We all have that special bedtime routine for our child. We may read a story, say a prayer, and tuck them in. We might even leave the light on in the closet to keep the “boogie man” away. There are always lots of hugs and kisses and deep in your soul you know there is no better way to end your day than to tuck your precious child in and watch them fall asleep. They are so innocent and beautiful when they sleep – your heart almost feels as though it skips a beat as you watch them. There is nothing more precious to see than your child sleeping peacefully after a long day of fun and activities. It is an amazing way to end an evening.
Now, consider for a moment doing all those things, feeling the depth of love you have for your child when suddenly you remember what the doctors have said and you are stopped in your tracks. You no more than close your child’s door when you are gripped by the fear that there is a time bomb underneath your child’s bed and there is nothing you can do. Doctors cannot tell you if it is ticking, they cannot tell you if it has a fuse, and if it does, how long the fuse is. What they can tell you is that one day, perhaps around age 11 your child could be diagnosed with cancer. This is the feeling Amanda has many nights when she puts her beloved son Drake to bed, because Drake has neurofibromatosis.
Drake was born in 2005. He was an apnea baby and wore a monitor for the first 2 years of life. He also has racing heart syndrome, a murmur and asthma. That’s a lot for any young child and his parents. Just being able to tuck Drake into bed without the apnea monitor was such a huge milestone. You can only imagine what it must have been like when Amanda and Drake went for a routine doctor visit at the age of 4, already having faced so much, only to be told they were referring him immediately to a pediatric oncologist (cancer specialist). Can you imagine going in for a regular check up with your 4-year-old and getting referred to an oncologist?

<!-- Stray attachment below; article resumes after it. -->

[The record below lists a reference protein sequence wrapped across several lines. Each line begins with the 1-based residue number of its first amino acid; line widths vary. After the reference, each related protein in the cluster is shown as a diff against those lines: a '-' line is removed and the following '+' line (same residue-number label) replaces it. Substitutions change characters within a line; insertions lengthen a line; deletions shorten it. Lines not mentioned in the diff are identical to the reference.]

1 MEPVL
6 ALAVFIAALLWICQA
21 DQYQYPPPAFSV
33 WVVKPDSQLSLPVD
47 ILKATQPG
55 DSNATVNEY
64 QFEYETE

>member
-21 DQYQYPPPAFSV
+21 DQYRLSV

Drake had benign-appearing brown spots on his hand, foot and shoulder. Up to this point they had been considered nothing more than birthmarks. At the oncologist’s office they heard for the first time, “neurofibromatosis.”
There are 2 types of neurofibromatosis: Type 1 affects 1 in every 3000 people and the neurofibromas develop along the peripheral nerves (those outside the brain and spinal cord) under or on the skin and just outside the spinal cord. The second type affects 1 in every 40,000 people and it can cause tumors of the auditory nerve (ear) and sometimes tumors in and around the brain.
As in Drake’s case, NF1, the brown spots, otherwise known as café au lait spots, develop on the skin and can easily be mistaken for birthmarks. They may appear quite innocent, but between the ages of 10 and 15 these harmless spots can begin to grow.
Drake was also referred to an ophthalmologist to check his vision, as poor vision is often associated with type I NF. Sure enough, he has a lesion behind his retina as well.
Because Drake is only 5 the doctors can only monitor him. His family has been told to observe him routinely for bumps, knots, dizziness or other neurological impairments which could signal the disease is becoming active or progressing.
In part two of this feature on neurofibromatosis we will discuss more about the disease, the causes, and what, if any treatments are available. Just as in Drake’s case, what was originally thought of as a birthmark may be something more significant. If your child has areas of discoloration or brown spots, bumps or lumps under the skin, please make an appointment with your pediatrician or dermatologist. As with any disease, early detection offers the greatest possible outcome.
Each day is a gift. Just as in Drake’s story, and with Laurren’s story, battling another form of cancer, a simple visit to the doctor can turn your world upside down. Hug your child each chance you get. Never miss an opportunity to share a smile, and speak the 3 most important words there are to them – “I LOVE YOU!”
In the video that follows, you will learn more about NF1, but more importantly, you can appreciate through the words of a child how important it is to never take anything in life for granted. Be blessed!